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This House Is Haunted!


FILE - A group of girls scream in a haunted house in Denver, Colorado, October 2013.

Now, Words and Their Stories from VOA Learning English.

In most parts of the United States, the month of October brings tasty foods such as pumpkin pie and apple cider. But it also brings scary creatures, such as witches and monsters!

Some say those creatures appear on October 31, known as Halloween. For those who celebrate it, Halloween is the day to scare or be scared.

Zombies are also commonly seen at Halloween. Here, people dress as zombies during a Halloween event to promote the show "The Walking Dead" in Tokyo October 2013.
Zombies are also commonly seen at Halloween. Here, people dress as zombies during a Halloween event to promote the show "The Walking Dead" in Tokyo October 2013.

One popular activity is to go to a haunted house. A “haunt” means the spirit of a dead person – a ghost. Some people claim that their houses are haunted by people who used to live there. They say they hear mysterious footsteps on the stairs, or find objects in places where they did not leave them.

On Halloween, some American towns also create haunted houses to frighten children and adults, alike. They are invited to enter a dark doorway, only to be terrified by people dressed as ghosts and vampires. This is considered entertaining.

Dracula is probably the most famous vampire. This is Dracula's castle in Bran, Romania.
Dracula is probably the most famous vampire. This is Dracula's castle in Bran, Romania.

The word "haunt" also has a non-scary meaning. As a noun, “haunt” is a place where you often go. In other words, it’s your hang out. This usage comes from an Old French word of the early 14th century (hanter) meaning “place frequently visited.”

Now, if something comes back to haunt you, it causes trouble for you as time passes. For example, skipping school often comes back to haunt students. Skipping school will cause problems for the student later on.

You can also say a bad thing you did or a bad decision you made comes back to bite you.

Both phrases mean basically the same thing. Feel free to use “come back to haunt you” in any situation – either official or casual. However, save “come back to bite you” for a more informal situation.

Now, let’s get back to being haunted.

When we think about something all the time in a way that makes us sad or upset, we can say we are haunted by that thought or image.

Here is an example: For the rest of his days, he was haunted by the look on his lover’s face before she fell from the waterfall to her death in the raging river below.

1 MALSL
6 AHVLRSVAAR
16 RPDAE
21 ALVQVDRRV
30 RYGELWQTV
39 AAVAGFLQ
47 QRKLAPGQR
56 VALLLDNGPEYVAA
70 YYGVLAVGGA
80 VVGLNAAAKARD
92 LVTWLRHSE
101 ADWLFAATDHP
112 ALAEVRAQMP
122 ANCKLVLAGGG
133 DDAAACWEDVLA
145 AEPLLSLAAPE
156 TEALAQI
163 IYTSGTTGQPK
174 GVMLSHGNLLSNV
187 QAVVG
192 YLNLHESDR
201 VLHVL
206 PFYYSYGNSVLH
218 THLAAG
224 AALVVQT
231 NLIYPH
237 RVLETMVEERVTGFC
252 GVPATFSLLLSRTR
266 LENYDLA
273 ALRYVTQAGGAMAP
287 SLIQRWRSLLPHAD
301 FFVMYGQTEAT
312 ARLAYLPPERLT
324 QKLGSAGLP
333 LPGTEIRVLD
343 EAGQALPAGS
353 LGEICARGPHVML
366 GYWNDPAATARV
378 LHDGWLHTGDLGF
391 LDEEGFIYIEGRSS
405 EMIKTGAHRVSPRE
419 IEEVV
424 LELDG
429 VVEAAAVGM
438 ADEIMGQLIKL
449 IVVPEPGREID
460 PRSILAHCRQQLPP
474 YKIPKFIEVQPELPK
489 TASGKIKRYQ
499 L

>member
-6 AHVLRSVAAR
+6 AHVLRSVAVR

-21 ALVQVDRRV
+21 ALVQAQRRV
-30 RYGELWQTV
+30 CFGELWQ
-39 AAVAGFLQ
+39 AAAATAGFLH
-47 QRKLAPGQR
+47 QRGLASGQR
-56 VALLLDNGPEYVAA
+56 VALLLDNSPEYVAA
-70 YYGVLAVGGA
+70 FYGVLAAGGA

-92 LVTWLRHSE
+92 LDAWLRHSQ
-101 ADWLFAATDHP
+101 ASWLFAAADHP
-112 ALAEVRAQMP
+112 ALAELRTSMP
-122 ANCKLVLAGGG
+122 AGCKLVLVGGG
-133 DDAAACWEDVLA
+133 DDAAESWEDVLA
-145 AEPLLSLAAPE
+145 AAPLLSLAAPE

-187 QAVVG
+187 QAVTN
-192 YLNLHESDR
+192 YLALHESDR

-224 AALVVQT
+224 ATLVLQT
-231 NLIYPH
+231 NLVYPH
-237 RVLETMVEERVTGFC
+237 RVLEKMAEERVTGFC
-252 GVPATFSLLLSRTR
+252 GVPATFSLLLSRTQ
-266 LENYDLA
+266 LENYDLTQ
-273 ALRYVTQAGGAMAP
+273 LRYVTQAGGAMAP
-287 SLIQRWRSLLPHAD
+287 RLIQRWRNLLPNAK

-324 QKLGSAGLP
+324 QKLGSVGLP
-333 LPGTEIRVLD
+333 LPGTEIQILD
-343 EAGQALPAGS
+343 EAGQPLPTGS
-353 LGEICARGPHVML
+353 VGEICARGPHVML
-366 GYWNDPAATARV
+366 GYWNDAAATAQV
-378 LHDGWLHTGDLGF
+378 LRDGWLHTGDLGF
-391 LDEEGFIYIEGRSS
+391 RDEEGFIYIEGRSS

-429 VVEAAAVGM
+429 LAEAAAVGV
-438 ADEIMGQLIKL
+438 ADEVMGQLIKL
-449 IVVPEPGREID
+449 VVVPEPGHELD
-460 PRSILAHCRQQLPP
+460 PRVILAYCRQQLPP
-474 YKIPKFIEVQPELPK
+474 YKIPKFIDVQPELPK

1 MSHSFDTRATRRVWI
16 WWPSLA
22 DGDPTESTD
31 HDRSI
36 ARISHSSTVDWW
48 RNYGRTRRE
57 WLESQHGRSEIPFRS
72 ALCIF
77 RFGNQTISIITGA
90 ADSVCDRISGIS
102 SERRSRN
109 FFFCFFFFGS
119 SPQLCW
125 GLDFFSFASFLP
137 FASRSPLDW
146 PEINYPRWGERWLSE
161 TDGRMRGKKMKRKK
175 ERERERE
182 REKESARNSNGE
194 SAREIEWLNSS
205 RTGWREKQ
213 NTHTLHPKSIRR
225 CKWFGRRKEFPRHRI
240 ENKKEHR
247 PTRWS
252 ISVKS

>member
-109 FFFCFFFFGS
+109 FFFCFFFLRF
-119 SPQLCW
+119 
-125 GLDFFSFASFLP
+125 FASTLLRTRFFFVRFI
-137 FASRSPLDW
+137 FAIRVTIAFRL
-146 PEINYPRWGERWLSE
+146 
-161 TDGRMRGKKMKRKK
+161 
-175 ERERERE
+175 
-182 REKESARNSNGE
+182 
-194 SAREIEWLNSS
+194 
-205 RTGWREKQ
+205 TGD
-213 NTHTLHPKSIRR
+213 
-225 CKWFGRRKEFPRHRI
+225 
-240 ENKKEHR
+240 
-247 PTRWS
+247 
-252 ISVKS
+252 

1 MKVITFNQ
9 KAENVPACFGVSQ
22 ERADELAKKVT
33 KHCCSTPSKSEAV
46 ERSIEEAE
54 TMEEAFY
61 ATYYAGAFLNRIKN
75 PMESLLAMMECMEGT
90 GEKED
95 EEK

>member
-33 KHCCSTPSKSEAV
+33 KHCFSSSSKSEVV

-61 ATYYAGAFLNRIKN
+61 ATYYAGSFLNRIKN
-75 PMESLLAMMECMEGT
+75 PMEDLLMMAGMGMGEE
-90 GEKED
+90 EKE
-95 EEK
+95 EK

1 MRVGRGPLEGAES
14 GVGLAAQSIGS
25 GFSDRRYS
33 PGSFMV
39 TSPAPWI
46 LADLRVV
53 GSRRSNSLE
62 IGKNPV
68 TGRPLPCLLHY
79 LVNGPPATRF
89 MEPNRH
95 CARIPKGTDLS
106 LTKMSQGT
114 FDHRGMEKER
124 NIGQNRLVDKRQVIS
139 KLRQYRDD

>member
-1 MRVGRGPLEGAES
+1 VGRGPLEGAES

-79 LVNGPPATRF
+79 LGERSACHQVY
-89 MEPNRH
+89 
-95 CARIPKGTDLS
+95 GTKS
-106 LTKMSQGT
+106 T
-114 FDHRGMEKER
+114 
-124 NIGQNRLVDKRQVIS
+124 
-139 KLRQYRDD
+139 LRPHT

To use "haunt" in this way, the memory must be sad or upsetting. No one has ever been “haunted by" a happy memory.

Let’s hear these words in an everyday conversation.

So, Magdalena, this restaurant is my favorite. I come here all the time. It's one of my haunts. If you like burgers, I would order the ...

Are you okay?

Yes, I'm fine. I’m fine. It's just that my ex-boyfriend loved burgers.

Oh, I’m sorry. Then how about the Caesar Salad?

Let me guess. He loved Caesar Salad too?

No. No, his name is Caesar. Ricardo, please forgive me. You see, that's why I moved to Seattle from Brooklyn. I needed the distance. I’m running away from his ghost.

A ghost? Oh, no. How did he die?

Well, he didn’t actually die. I mean, our love died. He was the love of my life. But one night I made a bad decision. I kissed someone else – his best friend.

Well, yeah, that was a really bad decision. Bad decisions like that one usually come back to haunt you. Did he find out?

Every time I looked at him I thought about it! My guilt haunted me day and night. So I told him everything. I knew that he would forgive me. The thing I love most about him is that he is so forgiving.

He broke up with you, didn’t he?

Immediately. I mean, he left and never looked back. But not me. I could not even live in the same city. Every place I went, I was haunted by the memory of us -- the movie theater where we went on our first date; the store where we bought cat food for his cat; the bank where we cashed in our loose change every Saturday morning.

Wow. That’s tough. Moving sure sounds like a good idea. You know what, forget about all the burgers and Caesar Salad. Let's order a big pizza!

He used to work in a pizza shop.

Oh, for heaven's sake.

And that brings us to the end of this Words and Their Stories.

Have you ever been haunted by a memory? Tell us about it using these "haunt" expressions. Or practice writing a scary scene using “haunt.” You can do both in the Comments Section!

I’m Anna Matteo.

Anna Matteo wrote this story for VOA Learning English. Kelly Jean Kelly edited it. At the end of the program, Sade sings "Haunt Me" at the end.

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Words in This Story

scary adj. causing fear

mysterious adj. strange, unknown, or difficult to understand

terrified adj. extremely afraid

vampire n. a dead person who leaves the grave at night to bite and suck the blood of living people

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